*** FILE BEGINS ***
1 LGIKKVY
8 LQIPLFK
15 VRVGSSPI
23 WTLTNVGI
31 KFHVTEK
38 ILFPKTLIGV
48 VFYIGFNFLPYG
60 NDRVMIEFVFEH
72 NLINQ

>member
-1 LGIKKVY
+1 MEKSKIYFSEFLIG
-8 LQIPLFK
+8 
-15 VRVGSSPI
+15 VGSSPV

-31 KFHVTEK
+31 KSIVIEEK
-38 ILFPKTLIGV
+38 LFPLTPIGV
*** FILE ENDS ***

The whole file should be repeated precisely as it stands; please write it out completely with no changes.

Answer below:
1 LGIKKVY
8 LQIPLFK
15 VRVGSSPI
23 WTLTNVGI
31 KFHVTEK
38 ILFPKTLIGV
48 VFYIGFNFLPYG
60 NDRVMIEFVFEH
72 NLINQ

>member
-1 LGIKKVY
+1 MEKSKIYFSEFLIG
-8 LQIPLFK
+8 
-15 VRVGSSPI
+15 VGSSPV

-31 KFHVTEK
+31 KSIVIEEK
-38 ILFPKTLIGV
+38 LFPLTPIGV